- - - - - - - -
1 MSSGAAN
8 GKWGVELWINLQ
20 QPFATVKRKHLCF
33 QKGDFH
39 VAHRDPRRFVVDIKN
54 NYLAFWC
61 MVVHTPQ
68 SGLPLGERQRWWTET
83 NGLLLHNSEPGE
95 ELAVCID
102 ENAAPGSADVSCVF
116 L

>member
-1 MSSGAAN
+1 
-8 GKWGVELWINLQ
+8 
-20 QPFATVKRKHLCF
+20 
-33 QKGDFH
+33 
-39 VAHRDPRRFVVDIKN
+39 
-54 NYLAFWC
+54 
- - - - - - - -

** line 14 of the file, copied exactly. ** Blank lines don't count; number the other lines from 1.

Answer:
-1 MSSGAAN